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La Tunisie des frontières (II) : terrorisme et polarisation régionale
La Tunisie des frontières (II) : terrorisme et polarisation régionale
On the Politics behind Tunisia’s Protests
On the Politics behind Tunisia’s Protests

La Tunisie des frontières (II) : terrorisme et polarisation régionale

L’alliance entre trafiquants d’armes et de drogue et cellules jihadistes armées aux frontières avec l’Algérie et la Libye, combinée à une profonde polarisation idéologique, pourraient former un cocktail explosif à l’approche des élections législatives et présidentielle en Tunisie.

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Synthèse

Depuis le soulèvement populaire de décembre-janvier 2010-2011, la Tunisie surmonte avec succès ses crises politiques, mais le pays semble moins disposé à absorber le choc d’attaques jihadistes plus importantes. Malgré le dialogue national qui a fortement réduit les tensions et a fait débuter l’année 2014 sur une touche optimiste, l’inquiétude grandit de nouveau.  Cette appréhension peut s’expliquer par la montée des violences à la frontière algérienne, le chaos libyen et l’avancée de l’islamisme radical au Moyen-Orient, mais également par le discours antiterroriste ambiant. Caisse de résonnance des conflits qui agitent la région, le pays a besoin d’aborder la question terroriste de manière sereine et dépolitisée, malgré les enjeux internationaux. La lutte contre le terrorisme et la lutte contre le crime organisé sont indissociables. Le gouvernement gagnerait ainsi à accompagner ses mesures sécuritaires par des mesures économiques et sociales destinées à ramener les populations frontalières dans le giron de l’Etat.

Depuis 2013, l’alliance entre trafiquants d’armes et de drogues et cellules jihadistes armées parait se renforcer sensiblement dans les régions limitrophes. Les grands réseaux du trafic illicite nourrissent les violences aux frontières, hâtivement qualifiées de « terroristes » par la plupart des médias. Celles-ci pourraient s’accroitre dangereusement si l’aggravation du conflit libyen entrainait de sérieuses retombées économiques et politiques.

La crise sociale dans le Sud du pays, l’alliance solide entre cartels et jihadistes, la polarisation idéologique entre islamistes et sécularistes renforcée par les tensions régionales pourraient, à l’approche des scrutins et dans leur sillage, former un mélange explosif. Nombre d’électeurs et de candidats aux prochaines élections législatives et présidentielle, prévues à l’étranger et sur le territoire national les 24-26 octobre (législatives), 21-23 novembre (premier tour de la présidentielle) et 26-28 décembre (second tour) 2014, partagent la crainte de l’échec du processus électoral, un sentiment d’insécurité et la peur de subir le même sort que d’autres pays de la région. Le durcissement de la sécurité et les représailles de groupes jihadistes affaiblis forment un cercle vicieux. Le gouvernement indépendant dit de « technocrates » de Mehdi Jomaa joue sur la fibre antiterroriste. Il oriente les préoccupations des classes moyennes éduquées vers l’extrémisme religieux, ce qui risquerait de ressusciter la polarisation idéologique entre islamistes et sécularistes, si un attentat touchait le pays en plein cœur.

Afin de se prémunir d’une nouvelle crise, les autorités gagneraient à prendre deux mesures principales. La première serait de renforcer leur présence dans les zones limitrophes grâce à une politique de développement dont les signes pourraient rapidement être perçus par les habitants des frontières. La deuxième serait d’appliquer une stratégie antiterroriste efficace et mesurée, à l’opposé du traitement médiatique récent qui développe la phobie jihadiste en entretenant indirectement l’amalgame entre les différentes formes d’islamisme.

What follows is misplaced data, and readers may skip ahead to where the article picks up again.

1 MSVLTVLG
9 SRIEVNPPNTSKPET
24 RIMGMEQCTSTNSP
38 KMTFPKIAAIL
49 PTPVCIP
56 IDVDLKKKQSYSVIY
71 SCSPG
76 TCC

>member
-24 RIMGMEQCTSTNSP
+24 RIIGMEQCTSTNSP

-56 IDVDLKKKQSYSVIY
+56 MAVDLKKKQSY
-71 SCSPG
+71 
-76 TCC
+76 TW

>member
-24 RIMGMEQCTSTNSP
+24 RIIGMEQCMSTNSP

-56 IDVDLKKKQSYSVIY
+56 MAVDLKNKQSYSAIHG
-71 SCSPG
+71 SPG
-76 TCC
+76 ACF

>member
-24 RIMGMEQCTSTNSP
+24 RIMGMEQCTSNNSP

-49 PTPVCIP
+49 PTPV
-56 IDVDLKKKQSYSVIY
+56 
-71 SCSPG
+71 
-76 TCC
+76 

Les enjeux idéologiques régionaux et internationaux sur la question islamiste certes concernent la Tunisie, mais ceux-ci ne devraient pas déterminer son avenir. Après un premier rapport sur « la Tunisie des frontières » (novembre 2013), ce briefing analyse la nouvelle réalité des menaces aux frontières tuniso-libyenne et tuniso-algérienne, et propose des pistes pour atténuer les risques.

Dans l’immédiat, il est important que les principales forces politiques, syndicales et associatives, islamistes et non-islamistes, mettent en œuvre une approche consensuelle de la sécurité publique et que les autorités adoptent un discours antiterroriste serein, prévenant le retour d’une polarisation idéologique entre islamistes et sécularistes. De même, il serait souhaitable que le gouvernement ou celui qui lui succédera, intensifie la coopération sécuritaire avec le voisin algérien, concrétise le projet de création d’une agence nationale de renseignement, et dialogue avec les cartels situés aux frontières afin que ceux-ci acceptent de cesser le négoce de produits dangereux et possiblement que certains collaborent à l’avenir sur le plan sécuritaire avec l’Etat tunisien. L’ensemble de ces mesures contribuerait, au bout du compte, à éviter que les habitants des frontières ne s’éloignent de façon irrémédiable de l’Etat et soient tentés, à moyen terme, de s’y opposer de façon frontale en rejoignant des groupes armés jihadistes criminels.

Tunis/Bruxelles, 21 octobre 2014

On the Politics behind Tunisia’s Protests

Originally published in The Arabist

Analysis on the politics behind the scenes of the ongoing protests in Tunisia.

This article was reprinted by The Cairo Review.

The protests and rioting that have raged in parts of Tunisia since last week are sometimes branded, both inside the country and abroad, as signs of a new revolutionary moment similar to the 2010-2011 uprising that launched the Arab Spring. The images circulating, after all, give a sense of déjà-vu: young men burning tires at impromptu barricades, throwing stones at police; the army deploying to secure public institutions and banks, etc. This is indeed familiar: it has taken place at regular intervals, especially in winter months, for the last few years. As before, it will most likely die down: protestors are largely driven by specific socio-economic grievances, not a desire to overthrow the regime. Even if there is some continuity – frustration with social injustice and corruption – today’s Tunisia is not ruled by a dictator.